I just finished a wonderful novel: Snow Flower and the Secret Fan by Lisa See. It’s a story set in nineteenth century China about enduring friendship, footbinding, and nu shu, women’s secret writing. It’s also a story about motherhood and mother love. Aha! The dialogue between different pieces of writing continues.
Just two weeks ago, my students read Andrea Buchanan’s “Mother Love” and wrote about what mother love meant to them. I have been thinking about it, as well, what it means to love a child, what that feels like. I think of a moment in the car when Stella was staring out the window, singing Joy to the World softly. I think of waking up in the middle of the night to her cries, getting out of bed though it’s freezing, and going in to lie down with her until she feels safe again. (And I’m not bragging or trying to make myself seem like a great mom here. I really, and I mean really, hate to get out of bed in the middle of the night.) But these moments, to me, are what mother love is.
Maybe it’s because I’ve been thinking about this so much that I had such a hard time getting into this book. I knew it was about footbinding, and it’s hard for me to get my mind around the fact that for over a thousand years, mothers had to do this to their daughters. I think of Stella running around the house, jumping from the couch, scaling the jungle gym at the park, and then imagine binding her feet, not only taking away her freedom, but inflicting that kind of pain. It seems impossible.
The crazy thing is that Snow Flower’s narrator, Lily, uses this exact term–mother love–throughout the story: “This type of mother love (is) teng ai. My son told me that in men’s writing it is composed of two characters. The first means pain; the second means love. That is a mother’s love.” After Lily’s mother slaps her, Lily says, “Although my face stung, inside I was happy. That slap was the first time Mama had shown me her mother love, and I had to bite my lips to keep from smiling.”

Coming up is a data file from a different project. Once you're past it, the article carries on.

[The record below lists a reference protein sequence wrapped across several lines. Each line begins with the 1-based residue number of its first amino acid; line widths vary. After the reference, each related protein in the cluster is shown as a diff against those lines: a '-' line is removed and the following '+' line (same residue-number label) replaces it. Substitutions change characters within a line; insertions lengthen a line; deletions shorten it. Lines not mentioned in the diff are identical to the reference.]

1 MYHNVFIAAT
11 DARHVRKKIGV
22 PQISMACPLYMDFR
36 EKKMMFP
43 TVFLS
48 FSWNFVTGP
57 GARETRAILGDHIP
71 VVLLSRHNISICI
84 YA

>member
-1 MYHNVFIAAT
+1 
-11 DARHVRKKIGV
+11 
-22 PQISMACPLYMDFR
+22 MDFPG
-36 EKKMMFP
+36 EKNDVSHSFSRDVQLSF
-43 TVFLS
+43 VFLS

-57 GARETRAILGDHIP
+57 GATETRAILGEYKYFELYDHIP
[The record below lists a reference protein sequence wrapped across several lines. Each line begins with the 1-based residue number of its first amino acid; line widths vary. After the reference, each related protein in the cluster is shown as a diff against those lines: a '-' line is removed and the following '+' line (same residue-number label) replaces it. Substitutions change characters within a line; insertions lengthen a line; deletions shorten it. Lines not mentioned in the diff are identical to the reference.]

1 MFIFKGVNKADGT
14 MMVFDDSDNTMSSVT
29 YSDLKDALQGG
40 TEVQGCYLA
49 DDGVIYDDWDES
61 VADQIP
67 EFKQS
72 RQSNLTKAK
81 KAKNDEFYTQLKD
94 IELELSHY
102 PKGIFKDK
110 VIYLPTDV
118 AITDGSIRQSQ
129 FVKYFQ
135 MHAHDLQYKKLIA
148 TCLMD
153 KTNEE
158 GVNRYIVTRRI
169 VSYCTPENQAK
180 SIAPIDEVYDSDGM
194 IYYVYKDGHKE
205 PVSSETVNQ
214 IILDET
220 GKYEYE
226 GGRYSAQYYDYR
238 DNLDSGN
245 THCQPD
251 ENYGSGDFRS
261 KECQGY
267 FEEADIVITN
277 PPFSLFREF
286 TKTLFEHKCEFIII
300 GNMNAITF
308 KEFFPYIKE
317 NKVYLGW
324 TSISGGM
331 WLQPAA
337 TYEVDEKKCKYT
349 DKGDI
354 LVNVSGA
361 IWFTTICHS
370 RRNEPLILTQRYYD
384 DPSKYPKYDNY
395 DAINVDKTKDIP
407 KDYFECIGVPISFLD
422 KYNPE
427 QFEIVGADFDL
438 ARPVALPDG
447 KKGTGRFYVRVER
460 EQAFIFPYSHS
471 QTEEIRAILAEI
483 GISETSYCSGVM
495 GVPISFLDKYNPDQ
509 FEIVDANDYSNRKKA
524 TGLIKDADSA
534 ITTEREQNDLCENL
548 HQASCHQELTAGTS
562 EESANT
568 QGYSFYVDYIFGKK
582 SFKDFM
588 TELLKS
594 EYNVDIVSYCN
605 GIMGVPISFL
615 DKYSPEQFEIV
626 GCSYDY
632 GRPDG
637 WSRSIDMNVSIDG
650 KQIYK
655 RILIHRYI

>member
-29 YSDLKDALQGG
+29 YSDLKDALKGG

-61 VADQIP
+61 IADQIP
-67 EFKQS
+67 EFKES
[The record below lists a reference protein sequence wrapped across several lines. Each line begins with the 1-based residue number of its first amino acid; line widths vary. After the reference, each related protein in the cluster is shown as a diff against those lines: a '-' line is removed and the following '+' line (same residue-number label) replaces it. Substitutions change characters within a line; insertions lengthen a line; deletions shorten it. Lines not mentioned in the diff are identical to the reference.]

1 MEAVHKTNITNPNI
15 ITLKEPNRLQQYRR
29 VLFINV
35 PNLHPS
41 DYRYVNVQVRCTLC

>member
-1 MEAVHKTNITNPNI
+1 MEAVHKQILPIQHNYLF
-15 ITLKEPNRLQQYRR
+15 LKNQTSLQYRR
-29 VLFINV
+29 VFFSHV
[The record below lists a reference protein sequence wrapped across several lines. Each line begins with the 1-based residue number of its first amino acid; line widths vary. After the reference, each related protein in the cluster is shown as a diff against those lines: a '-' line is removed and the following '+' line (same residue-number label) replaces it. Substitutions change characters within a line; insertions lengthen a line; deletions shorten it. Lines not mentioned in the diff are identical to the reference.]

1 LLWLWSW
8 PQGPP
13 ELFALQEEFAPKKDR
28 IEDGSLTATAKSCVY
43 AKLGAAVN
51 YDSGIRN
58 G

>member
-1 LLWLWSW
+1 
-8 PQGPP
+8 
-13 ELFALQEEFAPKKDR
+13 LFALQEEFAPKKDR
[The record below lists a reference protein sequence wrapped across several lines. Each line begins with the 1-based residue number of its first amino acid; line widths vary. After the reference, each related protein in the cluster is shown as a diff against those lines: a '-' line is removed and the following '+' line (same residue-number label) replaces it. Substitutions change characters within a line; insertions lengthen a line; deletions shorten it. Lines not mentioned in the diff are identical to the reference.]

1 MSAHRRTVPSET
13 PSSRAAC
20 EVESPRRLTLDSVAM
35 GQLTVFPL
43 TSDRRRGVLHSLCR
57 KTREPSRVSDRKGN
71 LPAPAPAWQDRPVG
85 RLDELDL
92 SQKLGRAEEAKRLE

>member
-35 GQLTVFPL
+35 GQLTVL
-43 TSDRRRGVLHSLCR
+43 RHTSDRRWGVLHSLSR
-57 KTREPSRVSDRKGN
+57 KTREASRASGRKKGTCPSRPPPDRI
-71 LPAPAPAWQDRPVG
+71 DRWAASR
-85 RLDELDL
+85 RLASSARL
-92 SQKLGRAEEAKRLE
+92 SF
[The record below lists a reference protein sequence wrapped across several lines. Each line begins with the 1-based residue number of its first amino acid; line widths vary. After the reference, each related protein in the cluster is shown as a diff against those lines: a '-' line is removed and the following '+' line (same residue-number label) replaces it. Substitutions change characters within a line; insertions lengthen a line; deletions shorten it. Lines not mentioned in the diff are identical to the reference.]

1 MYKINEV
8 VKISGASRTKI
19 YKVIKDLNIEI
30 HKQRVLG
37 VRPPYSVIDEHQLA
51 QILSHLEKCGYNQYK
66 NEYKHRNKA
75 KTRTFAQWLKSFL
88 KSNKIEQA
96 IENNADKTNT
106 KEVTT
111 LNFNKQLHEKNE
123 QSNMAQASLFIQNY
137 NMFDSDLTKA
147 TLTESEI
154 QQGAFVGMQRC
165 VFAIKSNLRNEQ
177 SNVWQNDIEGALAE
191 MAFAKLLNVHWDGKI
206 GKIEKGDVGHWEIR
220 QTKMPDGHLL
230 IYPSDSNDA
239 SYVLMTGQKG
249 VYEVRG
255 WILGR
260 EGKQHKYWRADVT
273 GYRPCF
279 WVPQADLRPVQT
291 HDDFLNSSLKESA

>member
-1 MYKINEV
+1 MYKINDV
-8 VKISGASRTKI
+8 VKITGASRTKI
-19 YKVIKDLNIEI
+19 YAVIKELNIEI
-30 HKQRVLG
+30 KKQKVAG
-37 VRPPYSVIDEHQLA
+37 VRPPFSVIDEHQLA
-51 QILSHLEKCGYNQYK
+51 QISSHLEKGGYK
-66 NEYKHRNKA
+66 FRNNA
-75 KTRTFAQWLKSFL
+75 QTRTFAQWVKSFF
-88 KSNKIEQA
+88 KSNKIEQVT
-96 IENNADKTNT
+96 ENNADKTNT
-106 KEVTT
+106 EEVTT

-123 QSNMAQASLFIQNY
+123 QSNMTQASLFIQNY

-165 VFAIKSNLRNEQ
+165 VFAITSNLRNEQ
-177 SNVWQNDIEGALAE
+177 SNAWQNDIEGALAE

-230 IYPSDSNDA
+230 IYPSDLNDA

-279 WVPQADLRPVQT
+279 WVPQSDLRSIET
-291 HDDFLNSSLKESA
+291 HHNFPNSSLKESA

How do I reconcile the kind of mother love I was thinking about with Lily’s sense of mother love? Is there is difference, really?
I do understand the cultural significance of footbinding, and I understand that if I grew up in China a hundred years ago, I would have had my feet bound and I would have bound my daughter’s feet. But it still makes me teary, and I didn’t really want to read about it.
Those parts of the book are hard. Period. But See really is a wonderful storyteller. Once I got into the book, and accepted footbinding as inevitable, I was captivated by the special friendship, the laotong relationship, between Snow Flower and Lily.
So, I’m curious if anyone reading this blog has read this book and and/or what your ruminations are on mother love? I’m thinking it’s something to which I’ll keep returning.